Faux: Part Deux

"Should Christians produce and market faux items?" That's the question I asked in my last post. I also asked it to a group of advertising students on Friday.

Mixed responses.

Some thought that the cost benefits and availability justified faux production: "If a consumer really likes fine furniture, but can't afford it or even find the genuine original, isn't it OK to provide knock-off versions for them?"

Others saw faux as an unhealthy way to copy someone else's life. They resonated with this excerpt by Stuart Ewen, author of All Consuming Images, about the "triumph of the superficial" in the Middle Ages:

"Fueled by their desire for franchise and status, the merchant class mimicked and appropriated consumption practices of the nobility.... Conspicuous consumption...was the mark of status. In a world where nobility still ruled, the merchant class seized upon symbols of excess which had customarily been prerogatives of landed elites.... Clocks, once the extravagantly tooled possessions of the few who could afford to own them, were mass produced [with 'the suggestion of fine hand-carving'].... For the members of an expanding middle class, the historically coded look of wealth was coming within their means."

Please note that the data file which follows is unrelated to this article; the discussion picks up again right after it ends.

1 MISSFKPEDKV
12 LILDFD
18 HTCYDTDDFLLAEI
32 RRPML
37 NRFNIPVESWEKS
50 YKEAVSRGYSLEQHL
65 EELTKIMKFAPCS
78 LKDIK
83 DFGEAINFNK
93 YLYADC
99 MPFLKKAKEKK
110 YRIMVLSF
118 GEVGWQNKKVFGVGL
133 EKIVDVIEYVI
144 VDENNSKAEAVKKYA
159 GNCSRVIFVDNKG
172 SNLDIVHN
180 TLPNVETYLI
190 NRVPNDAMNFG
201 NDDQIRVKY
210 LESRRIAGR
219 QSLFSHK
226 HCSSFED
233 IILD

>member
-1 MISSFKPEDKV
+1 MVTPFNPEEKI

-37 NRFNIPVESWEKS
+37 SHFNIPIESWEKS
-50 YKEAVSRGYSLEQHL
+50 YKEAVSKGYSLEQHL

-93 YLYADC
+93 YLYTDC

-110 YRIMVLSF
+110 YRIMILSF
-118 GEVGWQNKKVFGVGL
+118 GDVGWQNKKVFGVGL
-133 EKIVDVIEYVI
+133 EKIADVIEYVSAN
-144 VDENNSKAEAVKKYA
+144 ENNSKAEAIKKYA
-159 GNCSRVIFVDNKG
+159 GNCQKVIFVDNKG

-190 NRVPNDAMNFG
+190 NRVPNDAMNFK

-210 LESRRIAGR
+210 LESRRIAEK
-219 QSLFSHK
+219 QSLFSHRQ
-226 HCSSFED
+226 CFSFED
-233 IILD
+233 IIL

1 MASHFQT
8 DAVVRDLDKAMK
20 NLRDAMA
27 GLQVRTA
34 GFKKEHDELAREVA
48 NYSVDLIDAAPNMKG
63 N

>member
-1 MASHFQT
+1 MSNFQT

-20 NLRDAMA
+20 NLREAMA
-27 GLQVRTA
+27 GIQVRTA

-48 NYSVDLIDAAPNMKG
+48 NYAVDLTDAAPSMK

If faux offers a socio-economic escape for me, then I don't want it because it's only an illusory move. That is, it doesn't actually take me anywhere. And regarding the cost/availability argument, I just can't get past the fact that faux is, by definition, false.


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